Revisiting Sean Monahan’s greatest moments with the Calgary Flames

Photo credit:Candice Ward-USA TODAY Sports
Mike Gould
1 year ago
Sean Monahan will take to the ice at the Scotiabank Saddledome as a visiting player for the first time in his National Hockey League career when his Montreal Canadiens face off against the Calgary Flames on Thursday evening.
The Flames traded Monahan and a first-round pick to the Canadiens in a cash-clearing move over the summer. The 28-year-old centre spent the first nine seasons of his NHL career in Calgary and is off to a strong start in Montreal with 14 points in 22 games.
Monahan is the second of three former Flames stars making their first returns to the Saddledome this season. The Calgary faithful greeted Matthew Tkachuk with an assortment of boos and cheers on Tuesday as his Florida Panthers fell by a 6–2 score; Johnny Gaudreau is scheduled to play his first game back in Calgary with the Columbus Blue Jackets on January 23.
There almost certainly won’t be any boos when Monahan steps out in front of the Saddledome crowd tonight. He was a special player and presence in this city for the better part of a decade. If not for the financial complications of fitting Nazem Kadri under the salary cap, Monahan would likely still be here.
Monahan deserves to be remembered as one of the greatest Flames in team history. Here’s a look back at five of his top moments while donning the Flaming C.

The arrival

Only a few months after Jarome Iginla’s departure, the Flames entered the 2013 NHL Draft with the No. 6 selection and the strong desire to add a centre (particularly in the wake of the failed Ryan O’Reilly offer sheet).
Their prize: Sean Monahan. Taken one spot after Elias Lindholm went to Carolina, Monahan immediately made the jump to the NHL with the Flames in 2013–14 and finished second to Mike Cammalleri with 22 goals in 75 games.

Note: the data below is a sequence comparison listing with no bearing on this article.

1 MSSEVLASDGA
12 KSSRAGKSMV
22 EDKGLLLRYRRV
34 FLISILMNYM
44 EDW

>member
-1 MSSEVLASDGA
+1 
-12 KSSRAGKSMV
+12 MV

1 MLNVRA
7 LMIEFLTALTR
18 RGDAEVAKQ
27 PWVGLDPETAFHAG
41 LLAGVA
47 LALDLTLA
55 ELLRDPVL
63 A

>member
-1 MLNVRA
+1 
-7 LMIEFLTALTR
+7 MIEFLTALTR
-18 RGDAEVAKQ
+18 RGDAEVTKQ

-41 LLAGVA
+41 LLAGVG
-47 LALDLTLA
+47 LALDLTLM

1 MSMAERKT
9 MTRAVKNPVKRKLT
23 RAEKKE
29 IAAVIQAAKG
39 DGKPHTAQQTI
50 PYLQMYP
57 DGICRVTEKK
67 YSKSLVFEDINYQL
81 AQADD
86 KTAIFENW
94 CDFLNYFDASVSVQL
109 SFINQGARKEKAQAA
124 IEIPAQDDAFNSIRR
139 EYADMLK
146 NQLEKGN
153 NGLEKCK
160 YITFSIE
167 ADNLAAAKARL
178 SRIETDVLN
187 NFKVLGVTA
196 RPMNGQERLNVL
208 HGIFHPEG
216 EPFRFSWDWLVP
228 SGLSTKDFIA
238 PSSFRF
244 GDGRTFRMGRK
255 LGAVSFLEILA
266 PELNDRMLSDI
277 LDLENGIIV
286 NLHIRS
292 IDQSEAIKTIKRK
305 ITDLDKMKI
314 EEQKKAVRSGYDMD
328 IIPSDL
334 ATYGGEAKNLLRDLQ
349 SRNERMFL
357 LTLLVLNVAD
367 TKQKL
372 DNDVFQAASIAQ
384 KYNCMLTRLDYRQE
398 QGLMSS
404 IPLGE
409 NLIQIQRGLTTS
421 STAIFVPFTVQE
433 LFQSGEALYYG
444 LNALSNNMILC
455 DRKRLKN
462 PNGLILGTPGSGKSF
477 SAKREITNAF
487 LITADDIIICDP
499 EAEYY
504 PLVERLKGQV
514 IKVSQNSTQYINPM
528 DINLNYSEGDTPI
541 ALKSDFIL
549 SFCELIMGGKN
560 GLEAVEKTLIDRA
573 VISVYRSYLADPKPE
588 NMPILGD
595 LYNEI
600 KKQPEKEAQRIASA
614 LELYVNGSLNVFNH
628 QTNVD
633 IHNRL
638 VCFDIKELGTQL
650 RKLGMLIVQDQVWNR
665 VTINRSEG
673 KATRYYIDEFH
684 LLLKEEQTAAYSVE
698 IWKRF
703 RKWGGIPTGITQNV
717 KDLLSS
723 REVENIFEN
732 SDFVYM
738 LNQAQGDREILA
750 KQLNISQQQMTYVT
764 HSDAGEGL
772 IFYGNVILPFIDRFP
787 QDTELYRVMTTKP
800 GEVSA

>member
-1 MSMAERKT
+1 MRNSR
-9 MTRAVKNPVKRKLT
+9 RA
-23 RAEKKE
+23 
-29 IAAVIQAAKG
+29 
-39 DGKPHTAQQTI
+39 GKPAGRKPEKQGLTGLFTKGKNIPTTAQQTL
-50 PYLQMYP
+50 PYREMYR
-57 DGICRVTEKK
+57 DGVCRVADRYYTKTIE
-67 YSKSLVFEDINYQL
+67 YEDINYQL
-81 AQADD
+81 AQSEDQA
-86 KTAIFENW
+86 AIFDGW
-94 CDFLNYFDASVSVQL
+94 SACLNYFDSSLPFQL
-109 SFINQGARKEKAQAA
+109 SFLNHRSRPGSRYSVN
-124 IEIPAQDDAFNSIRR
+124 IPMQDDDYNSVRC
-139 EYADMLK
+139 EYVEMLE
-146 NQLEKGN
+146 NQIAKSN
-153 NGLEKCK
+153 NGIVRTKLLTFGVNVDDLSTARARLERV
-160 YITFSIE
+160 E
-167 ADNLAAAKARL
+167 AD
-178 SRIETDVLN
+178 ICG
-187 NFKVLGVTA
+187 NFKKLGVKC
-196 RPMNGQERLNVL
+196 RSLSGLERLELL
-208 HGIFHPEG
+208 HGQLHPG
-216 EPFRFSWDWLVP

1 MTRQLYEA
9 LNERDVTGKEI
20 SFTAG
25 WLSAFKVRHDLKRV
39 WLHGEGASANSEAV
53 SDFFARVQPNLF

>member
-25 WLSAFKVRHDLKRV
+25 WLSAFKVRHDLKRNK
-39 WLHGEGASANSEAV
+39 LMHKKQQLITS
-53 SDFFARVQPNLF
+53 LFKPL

Monahan picked up an assist on a David Jones goal in his first NHL game and scored one of his own against the Columbus Blue Jackets the following night.

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After years of watching veteran-laden Flames teams underperform in the standings, Monahan represented the beginning of an exciting new era in Calgary. He was the best rookie Flames fans had seen in many, many years.
No, the 2013–14 Flames weren’t all that good, but they were fun — especially when a certain No. 53 hopped on the train in time for the season finale.

Game 6 heroics

Johnny Gaudreau officially arrived on the scene in Calgary in the 2014–15 season, finishing third in Calder Trophy voting after scoring 64 points in 80 games. He also served as Monahan’s running mate for much of the season, starting a partnership that would last for a long time.
Gaudreau, Monahan, and Jiri Hudler regularly feasted on opposing teams that year as Calgary PDO’d its way into a surprise post-season berth. Monahan became the first Flames centre to score 30 goals since Daymond Langkow and came through when it mattered most in the playoffs.
The Flames took on the Vancouver Canucks in the first round of the 2015 Stanley Cup Playoffs. Leading the series 3–2 heading into Game 6, the Flames fell into a 3–0 hole in the first period at the Saddleome but fought back to tie the game twice before pulling away late in the third.